Breastfeeding support improves in many U.S. hospitals

Hospital support for breastfeeding has improved since 2007, according to the latest CDC Vital Signs report released today. The percentage of U.S. hospitals using a majority of the Ten Steps to Successful Breastfeeding, the global standard for hospital care to support breastfeeding, increased from approximately  29 percent in 2007 to 54 percent in 2013, a nearly two-fold increase over six years. Improved hospital care could increase rates of breastfeeding nationwide and contribute to healthier children.

“Breastfeeding has immense health benefits for babies and their mothers,” said CDC Director Tom Frieden, M.D., M.P.H.  “More hospitals are better supporting new moms to breastfeed — every newborn should have the best possible start in life.”

Of the nearly four million babies born each year in the U.S., 14 percent are born in Baby-Friendly hospitals, a number that has nearly tripled in recent years, but remains low. The Baby-Friendly Hospital Initiative (BFHI) was established by the World Health Organization and UNICEF and endorsed by the American Academy of Pediatrics. The core of the BFHI is the Ten Steps to Successful Breastfeeding.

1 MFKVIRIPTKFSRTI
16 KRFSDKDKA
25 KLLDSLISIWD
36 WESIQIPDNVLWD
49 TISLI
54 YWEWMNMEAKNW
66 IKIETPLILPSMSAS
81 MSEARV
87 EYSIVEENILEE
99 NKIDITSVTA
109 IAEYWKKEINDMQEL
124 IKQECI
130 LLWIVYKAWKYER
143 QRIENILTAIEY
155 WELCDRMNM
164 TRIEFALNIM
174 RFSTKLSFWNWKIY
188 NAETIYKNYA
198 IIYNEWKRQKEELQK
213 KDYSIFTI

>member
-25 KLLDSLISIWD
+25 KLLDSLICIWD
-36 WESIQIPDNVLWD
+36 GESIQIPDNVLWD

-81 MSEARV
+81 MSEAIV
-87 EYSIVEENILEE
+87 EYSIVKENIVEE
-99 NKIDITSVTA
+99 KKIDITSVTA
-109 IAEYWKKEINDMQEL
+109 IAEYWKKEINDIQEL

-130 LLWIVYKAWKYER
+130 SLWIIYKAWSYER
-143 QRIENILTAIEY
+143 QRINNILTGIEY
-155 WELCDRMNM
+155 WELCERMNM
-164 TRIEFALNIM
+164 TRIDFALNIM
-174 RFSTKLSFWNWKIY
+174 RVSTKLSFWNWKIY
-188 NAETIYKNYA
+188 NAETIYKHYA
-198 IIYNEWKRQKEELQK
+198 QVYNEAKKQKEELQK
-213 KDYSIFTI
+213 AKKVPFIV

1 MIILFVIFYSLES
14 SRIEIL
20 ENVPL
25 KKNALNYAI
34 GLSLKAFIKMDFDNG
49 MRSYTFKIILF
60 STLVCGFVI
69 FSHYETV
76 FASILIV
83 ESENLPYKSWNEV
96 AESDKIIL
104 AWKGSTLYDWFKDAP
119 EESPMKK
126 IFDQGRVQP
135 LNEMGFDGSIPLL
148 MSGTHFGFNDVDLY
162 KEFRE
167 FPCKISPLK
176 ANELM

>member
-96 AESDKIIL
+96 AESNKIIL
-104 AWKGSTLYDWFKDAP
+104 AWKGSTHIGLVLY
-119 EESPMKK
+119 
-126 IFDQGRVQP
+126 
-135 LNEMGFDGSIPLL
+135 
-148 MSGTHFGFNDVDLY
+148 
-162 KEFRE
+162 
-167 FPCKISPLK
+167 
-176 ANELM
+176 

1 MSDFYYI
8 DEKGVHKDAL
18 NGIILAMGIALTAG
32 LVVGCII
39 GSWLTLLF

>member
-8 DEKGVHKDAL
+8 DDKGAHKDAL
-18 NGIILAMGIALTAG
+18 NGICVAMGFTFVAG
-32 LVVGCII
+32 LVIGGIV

“What happens in the hospital can determine whether a mom starts and continues to breastfeed, and we know that many moms – 60 percent – stop breastfeeding earlier than they’d like,” said Cria Perrine, PhD, epidemiologist in CDC’s Division of Nutrition, Physical Activity and Obesity. “These improvements in hospital support for breastfeeding are promising, but we also want to see more hospitals fully supporting mothers who want to breastfeed. The Ten Steps help ensure that mothers get the best start with breastfeeding.”

There are many health benefits to breastfeeding. Babies that are breastfed have reduced risks for ear, respiratory, stomach and intestinal infections. They also are at lower risk of asthma, obesity, and sudden infant death syndrome (SIDS). Pre-term infants are at a particularly high risk of necrotizing enterocolitis, a disease that affects the stomach and intestinal tract; breastfeeding can protect infants from this disease.

Also, mothers that breastfeed are less likely to get breast cancer, ovarian cancer, type 2 diabetes and heart disease.

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